Help save a piece of Australian rural history before the case is closed | farm online

COURT ADJOURNED: One of West Victoria’s premier courthouses is in dire need of a lifeguard. Photos: Westech Real Estate.

Have you ever seen an important piece of ancient Australian history that desperately needs saving?

The old wooden Lillimur Courthouse and Post Office hangs right there – a stone’s throw from the border between Victoria and South Australia.

Built in 1887, it was the first courthouse built to bring justice to the brave new settlers of West Wimmera.

Today, he’s hoping someone can save it, offered at a bound price of around $40,000 to $44,000.

As you can see from the photos, the courthouse has fallen into disrepair, as has much of a once prosperous Lillimur that has all but disappeared.

Planners for a rail extension from Dimboola to Serviceton have apparently been spooked by what appear to be quite low hills in the area and have chosen a less strenuous route through Kaniva, some 10 kilometers away.

In its early years Lillimur prospered with various general stores, hotels, churches, a school (reportedly with 100 pupils) and even a flour mill.

MORE READING: Pioneers knew where to choose prime farmland.

The streets were lit by kerosene lamps.

So many towns in early Australia owe their existence to the alignment of railway lines and Lillimur lost.

The name Lillimur is said to have been taken from a local Aboriginal word meaning bone or acacia gum. Lillimur had first been used for a pastoral station from 1866.

The court last adjourned in 1892 and then moved down the street to become the post office just before World War I until it closed in the 1980s.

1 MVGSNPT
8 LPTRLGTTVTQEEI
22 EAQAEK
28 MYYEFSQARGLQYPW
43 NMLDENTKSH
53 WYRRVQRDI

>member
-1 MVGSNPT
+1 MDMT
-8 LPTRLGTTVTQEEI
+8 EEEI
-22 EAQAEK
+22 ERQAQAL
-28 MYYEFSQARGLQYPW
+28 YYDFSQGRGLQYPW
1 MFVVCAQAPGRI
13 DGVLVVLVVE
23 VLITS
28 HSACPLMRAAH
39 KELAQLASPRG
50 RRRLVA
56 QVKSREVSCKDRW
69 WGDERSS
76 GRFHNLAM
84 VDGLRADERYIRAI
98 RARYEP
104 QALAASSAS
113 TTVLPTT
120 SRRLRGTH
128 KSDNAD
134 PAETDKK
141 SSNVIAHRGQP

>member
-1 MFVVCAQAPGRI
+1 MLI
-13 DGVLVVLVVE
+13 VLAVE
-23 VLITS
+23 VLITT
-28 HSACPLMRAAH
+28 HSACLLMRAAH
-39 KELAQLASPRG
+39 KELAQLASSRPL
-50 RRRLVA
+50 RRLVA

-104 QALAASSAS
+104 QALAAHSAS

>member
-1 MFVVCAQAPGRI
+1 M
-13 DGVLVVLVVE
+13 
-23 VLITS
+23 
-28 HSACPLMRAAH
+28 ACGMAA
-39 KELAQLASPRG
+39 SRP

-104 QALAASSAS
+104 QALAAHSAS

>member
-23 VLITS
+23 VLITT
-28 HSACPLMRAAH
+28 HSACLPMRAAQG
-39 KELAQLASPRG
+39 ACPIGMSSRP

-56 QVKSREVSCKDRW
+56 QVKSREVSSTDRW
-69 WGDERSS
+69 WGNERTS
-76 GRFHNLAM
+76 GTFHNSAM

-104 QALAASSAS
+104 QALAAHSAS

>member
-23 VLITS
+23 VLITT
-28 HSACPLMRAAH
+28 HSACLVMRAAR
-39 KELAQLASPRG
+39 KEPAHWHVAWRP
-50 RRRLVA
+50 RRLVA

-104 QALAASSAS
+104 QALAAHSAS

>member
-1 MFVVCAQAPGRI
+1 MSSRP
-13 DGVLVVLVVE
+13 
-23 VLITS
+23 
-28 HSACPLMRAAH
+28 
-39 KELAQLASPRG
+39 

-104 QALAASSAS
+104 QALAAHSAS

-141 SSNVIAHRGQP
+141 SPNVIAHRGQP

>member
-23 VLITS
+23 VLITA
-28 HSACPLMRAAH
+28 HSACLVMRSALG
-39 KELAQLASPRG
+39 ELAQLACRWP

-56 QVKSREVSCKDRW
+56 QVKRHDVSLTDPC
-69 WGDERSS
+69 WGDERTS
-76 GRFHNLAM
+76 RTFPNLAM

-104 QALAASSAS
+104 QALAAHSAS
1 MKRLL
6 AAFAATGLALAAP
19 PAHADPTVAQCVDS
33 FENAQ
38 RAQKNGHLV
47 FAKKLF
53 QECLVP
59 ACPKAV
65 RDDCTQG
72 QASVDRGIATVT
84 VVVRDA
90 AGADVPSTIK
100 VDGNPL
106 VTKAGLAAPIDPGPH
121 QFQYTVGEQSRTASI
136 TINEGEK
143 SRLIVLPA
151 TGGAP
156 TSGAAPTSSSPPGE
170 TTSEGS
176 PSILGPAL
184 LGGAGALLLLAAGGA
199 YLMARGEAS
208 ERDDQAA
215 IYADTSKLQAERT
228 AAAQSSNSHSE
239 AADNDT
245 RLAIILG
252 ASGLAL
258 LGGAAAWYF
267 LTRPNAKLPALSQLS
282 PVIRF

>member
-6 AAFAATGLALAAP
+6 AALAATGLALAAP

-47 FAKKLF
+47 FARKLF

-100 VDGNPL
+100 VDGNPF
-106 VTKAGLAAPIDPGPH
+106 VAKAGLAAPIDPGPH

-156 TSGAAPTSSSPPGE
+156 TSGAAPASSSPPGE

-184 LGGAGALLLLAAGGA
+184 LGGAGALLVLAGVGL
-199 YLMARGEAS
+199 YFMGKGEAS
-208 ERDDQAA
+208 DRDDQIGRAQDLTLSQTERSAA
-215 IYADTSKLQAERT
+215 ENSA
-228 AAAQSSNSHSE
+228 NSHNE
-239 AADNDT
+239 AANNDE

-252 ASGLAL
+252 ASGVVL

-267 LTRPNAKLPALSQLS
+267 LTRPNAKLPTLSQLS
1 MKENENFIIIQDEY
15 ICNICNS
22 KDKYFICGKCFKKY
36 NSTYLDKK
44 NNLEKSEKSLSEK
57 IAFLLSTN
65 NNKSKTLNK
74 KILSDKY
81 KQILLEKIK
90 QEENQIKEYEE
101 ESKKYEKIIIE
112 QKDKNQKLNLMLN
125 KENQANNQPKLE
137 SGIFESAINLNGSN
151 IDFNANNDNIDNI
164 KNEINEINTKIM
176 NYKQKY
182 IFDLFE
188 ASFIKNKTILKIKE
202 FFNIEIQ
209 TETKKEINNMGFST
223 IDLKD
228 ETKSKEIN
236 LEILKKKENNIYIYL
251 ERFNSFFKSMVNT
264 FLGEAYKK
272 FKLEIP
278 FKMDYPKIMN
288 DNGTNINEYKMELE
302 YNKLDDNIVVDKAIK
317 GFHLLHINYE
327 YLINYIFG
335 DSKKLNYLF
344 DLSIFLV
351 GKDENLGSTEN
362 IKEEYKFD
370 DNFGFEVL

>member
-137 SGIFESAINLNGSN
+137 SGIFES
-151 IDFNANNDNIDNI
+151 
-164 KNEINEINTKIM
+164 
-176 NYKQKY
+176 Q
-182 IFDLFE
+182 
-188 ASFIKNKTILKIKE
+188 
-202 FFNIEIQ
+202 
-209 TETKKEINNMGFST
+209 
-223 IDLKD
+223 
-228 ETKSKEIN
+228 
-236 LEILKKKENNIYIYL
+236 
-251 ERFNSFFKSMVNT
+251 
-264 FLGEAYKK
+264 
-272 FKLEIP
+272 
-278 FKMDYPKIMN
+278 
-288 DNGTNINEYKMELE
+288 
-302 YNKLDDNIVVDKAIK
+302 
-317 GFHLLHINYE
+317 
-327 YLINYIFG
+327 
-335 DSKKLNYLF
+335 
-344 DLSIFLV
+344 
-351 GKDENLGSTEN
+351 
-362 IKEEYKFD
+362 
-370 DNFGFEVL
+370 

Now it has been handed over to agents at Westech Real Estate for who have struggled to find someone willing to take on a huge restoration project.

They have extended expressions of interest to buy it until June 17.

Apart from its rich pioneering history, the only other thing as it is on a large block of 1000 square meters it has been reconstructed as well as a very low maintenance garden.

But vandals worked inside to smash windows and officers faded out some graffiti to avoid offence.

Constructed from wooden planks, it has that brick fireplace and two fire pits.

There are various old style windows and a high arched roofline.

The post office window is still recognizable at the front of the property.

It is zoned agriculture with an “environmentally significant” planning overlay and has no connected services.

There are also signs of termite damage.

That’s all bad news, but it’s a unique building at a low purchase price. He waited a long time for a rescuer.

For more information, contact agents Sophie Pritchard on 0475 461390 or Joanne Perkins on 0427 041327.

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Chris McLennan

ACM’s National Rural Property Editor based in Bacchus Marsh, Victoria. Career journalist. Winner of several awards.

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